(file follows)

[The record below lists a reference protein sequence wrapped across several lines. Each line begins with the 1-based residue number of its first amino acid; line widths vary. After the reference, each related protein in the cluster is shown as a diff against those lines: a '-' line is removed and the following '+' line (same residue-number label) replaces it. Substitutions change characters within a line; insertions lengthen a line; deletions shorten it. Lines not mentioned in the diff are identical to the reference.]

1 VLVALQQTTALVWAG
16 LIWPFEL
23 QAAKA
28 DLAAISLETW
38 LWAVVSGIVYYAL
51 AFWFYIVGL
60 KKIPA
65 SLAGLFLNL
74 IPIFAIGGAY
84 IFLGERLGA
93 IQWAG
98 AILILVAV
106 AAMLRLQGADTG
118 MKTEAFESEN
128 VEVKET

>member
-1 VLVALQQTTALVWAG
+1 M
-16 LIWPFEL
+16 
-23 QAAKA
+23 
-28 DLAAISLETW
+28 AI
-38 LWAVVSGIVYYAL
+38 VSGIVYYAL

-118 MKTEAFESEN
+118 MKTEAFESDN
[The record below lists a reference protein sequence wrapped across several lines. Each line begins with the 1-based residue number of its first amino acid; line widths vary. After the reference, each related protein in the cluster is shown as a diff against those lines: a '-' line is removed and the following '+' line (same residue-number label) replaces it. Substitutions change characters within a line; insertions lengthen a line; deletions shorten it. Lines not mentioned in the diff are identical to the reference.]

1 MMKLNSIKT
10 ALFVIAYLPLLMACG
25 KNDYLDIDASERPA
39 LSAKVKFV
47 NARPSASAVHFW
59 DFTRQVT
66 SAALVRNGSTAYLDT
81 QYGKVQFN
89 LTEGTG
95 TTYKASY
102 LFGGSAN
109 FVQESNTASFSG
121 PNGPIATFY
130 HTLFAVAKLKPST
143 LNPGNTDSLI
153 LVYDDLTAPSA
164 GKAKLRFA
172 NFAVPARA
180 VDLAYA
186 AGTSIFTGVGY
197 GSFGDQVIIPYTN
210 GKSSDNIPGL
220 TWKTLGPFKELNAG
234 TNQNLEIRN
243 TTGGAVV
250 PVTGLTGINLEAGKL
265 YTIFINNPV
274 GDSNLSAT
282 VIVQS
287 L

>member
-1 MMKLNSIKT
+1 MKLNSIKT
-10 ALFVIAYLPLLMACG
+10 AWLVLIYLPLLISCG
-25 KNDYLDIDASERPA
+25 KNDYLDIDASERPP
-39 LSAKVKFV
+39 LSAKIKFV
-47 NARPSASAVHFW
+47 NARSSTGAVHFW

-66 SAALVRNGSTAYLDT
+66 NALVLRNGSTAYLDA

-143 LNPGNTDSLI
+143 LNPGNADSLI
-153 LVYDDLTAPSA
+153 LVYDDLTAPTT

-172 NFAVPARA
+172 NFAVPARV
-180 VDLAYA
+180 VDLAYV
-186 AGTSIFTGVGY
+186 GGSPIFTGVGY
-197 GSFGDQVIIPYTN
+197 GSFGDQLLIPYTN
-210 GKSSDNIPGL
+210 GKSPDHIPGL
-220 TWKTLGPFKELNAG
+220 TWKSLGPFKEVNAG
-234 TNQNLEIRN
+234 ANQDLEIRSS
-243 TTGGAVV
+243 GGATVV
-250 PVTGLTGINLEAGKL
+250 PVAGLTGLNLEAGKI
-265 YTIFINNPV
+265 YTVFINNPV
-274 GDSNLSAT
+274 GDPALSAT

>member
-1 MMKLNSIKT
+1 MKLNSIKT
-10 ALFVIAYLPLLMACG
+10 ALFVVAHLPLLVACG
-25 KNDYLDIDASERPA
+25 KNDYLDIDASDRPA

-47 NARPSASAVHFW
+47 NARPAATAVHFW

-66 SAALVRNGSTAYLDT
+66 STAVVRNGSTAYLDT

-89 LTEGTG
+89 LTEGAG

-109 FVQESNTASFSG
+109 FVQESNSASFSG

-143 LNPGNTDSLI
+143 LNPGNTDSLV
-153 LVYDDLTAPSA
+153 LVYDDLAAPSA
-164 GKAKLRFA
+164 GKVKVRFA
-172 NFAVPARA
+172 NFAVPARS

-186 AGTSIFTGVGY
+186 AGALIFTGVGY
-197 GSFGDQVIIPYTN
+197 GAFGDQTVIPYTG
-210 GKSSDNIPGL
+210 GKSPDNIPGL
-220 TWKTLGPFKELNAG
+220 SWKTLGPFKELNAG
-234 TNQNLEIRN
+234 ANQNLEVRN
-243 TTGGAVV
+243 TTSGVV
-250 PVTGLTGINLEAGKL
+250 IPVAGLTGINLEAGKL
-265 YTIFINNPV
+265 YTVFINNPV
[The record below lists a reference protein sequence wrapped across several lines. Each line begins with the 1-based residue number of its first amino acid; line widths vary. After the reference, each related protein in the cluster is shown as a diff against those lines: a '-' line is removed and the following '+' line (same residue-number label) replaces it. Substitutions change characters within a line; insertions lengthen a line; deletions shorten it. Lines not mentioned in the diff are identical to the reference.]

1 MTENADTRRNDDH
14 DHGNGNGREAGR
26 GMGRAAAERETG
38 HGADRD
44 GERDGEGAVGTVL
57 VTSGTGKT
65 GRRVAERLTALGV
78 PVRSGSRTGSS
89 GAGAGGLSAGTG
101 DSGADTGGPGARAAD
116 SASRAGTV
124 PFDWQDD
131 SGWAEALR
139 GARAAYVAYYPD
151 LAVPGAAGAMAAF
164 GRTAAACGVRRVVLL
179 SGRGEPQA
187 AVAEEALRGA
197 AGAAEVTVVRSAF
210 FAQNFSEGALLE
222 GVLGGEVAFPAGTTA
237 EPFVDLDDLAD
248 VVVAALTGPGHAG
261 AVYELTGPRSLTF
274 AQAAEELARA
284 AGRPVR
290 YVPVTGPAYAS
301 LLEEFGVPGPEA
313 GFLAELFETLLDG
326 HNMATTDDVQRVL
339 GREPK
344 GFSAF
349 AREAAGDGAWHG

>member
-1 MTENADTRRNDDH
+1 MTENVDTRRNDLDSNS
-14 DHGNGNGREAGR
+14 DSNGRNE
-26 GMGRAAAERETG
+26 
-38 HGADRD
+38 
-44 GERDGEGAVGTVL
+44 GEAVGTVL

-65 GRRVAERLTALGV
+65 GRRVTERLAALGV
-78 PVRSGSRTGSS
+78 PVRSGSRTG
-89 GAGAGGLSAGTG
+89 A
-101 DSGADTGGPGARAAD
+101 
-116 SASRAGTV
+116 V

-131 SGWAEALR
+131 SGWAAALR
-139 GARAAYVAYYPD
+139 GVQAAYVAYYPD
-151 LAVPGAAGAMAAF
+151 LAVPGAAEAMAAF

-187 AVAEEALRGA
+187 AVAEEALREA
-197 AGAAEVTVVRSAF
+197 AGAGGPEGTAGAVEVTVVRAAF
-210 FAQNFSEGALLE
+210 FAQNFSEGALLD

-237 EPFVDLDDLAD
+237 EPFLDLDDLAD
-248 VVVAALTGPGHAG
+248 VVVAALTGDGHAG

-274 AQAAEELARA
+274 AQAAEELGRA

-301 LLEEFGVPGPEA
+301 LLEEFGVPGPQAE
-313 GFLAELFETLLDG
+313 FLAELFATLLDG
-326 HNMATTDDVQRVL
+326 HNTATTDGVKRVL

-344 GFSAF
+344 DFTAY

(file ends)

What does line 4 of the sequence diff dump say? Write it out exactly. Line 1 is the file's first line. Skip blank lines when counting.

23 QAAKA